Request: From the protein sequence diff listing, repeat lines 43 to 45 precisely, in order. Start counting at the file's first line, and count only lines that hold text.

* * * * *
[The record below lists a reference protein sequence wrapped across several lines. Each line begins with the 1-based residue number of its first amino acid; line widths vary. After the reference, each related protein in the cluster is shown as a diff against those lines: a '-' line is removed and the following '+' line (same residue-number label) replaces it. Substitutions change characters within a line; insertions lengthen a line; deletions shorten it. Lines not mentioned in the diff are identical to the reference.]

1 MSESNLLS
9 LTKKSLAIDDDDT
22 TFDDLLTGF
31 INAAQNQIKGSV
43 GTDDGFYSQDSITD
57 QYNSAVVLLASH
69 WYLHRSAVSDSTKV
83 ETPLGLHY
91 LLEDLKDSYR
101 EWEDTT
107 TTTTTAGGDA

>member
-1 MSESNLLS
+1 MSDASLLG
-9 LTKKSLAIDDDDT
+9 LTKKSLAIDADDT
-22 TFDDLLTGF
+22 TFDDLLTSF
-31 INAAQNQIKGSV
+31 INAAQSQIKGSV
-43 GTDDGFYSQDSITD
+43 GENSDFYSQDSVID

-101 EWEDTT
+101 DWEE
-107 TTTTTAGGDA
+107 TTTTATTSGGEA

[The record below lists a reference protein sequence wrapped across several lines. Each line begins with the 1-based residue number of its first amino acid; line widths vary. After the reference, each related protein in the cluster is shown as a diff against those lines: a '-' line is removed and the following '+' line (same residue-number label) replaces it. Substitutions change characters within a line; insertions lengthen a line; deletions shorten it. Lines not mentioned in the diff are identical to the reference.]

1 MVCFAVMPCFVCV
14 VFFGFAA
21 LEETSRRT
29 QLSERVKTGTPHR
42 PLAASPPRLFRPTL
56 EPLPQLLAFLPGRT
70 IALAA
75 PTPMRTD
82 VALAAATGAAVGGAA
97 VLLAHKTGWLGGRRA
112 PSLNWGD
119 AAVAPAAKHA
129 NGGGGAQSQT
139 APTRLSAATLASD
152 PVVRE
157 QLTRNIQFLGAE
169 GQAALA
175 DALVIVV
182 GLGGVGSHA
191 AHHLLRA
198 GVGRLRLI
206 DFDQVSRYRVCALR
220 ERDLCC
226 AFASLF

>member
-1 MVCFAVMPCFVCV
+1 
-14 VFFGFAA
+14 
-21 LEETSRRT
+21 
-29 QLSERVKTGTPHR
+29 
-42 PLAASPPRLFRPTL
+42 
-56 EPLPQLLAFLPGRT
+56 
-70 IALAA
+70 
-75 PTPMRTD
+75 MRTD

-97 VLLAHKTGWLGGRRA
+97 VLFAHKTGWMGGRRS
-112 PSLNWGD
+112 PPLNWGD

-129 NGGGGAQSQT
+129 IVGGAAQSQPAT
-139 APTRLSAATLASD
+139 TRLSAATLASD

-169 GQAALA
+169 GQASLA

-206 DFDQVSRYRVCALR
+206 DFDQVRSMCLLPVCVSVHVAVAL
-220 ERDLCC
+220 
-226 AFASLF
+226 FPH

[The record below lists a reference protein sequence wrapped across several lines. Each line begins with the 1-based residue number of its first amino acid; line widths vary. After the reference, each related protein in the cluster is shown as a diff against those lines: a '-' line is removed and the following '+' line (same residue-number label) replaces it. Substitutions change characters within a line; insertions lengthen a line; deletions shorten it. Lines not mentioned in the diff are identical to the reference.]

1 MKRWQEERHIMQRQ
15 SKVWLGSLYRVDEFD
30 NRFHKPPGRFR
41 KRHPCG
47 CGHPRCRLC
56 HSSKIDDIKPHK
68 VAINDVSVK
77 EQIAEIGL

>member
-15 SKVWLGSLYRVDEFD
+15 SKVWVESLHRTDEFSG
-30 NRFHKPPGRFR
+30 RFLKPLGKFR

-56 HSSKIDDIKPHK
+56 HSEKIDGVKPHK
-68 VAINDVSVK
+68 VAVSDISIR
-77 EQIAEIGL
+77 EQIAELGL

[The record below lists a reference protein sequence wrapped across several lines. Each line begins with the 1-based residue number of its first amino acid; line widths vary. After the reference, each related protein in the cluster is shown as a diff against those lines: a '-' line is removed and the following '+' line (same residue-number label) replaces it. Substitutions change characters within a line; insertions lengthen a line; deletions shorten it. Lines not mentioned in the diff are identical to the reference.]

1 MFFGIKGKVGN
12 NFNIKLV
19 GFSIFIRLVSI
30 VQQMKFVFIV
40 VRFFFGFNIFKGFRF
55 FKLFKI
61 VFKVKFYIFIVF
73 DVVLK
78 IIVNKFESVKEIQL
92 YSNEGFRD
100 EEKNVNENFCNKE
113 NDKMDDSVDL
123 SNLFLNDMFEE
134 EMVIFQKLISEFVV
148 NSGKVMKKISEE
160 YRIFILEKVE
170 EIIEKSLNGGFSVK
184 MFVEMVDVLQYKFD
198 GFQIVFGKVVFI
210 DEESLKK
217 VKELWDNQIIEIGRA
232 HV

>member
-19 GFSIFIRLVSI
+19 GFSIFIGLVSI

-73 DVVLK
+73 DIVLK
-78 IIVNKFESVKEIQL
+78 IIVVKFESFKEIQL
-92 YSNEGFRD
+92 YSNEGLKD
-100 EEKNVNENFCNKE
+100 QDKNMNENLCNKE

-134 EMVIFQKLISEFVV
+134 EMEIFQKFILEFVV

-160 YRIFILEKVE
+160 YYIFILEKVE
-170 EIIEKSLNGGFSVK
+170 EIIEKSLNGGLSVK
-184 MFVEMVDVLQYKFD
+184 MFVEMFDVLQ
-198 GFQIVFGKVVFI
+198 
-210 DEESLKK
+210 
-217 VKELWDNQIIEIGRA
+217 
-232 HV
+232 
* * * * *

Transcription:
152 PVVRE
157 QLTRNIQFLGAE
169 GQAALA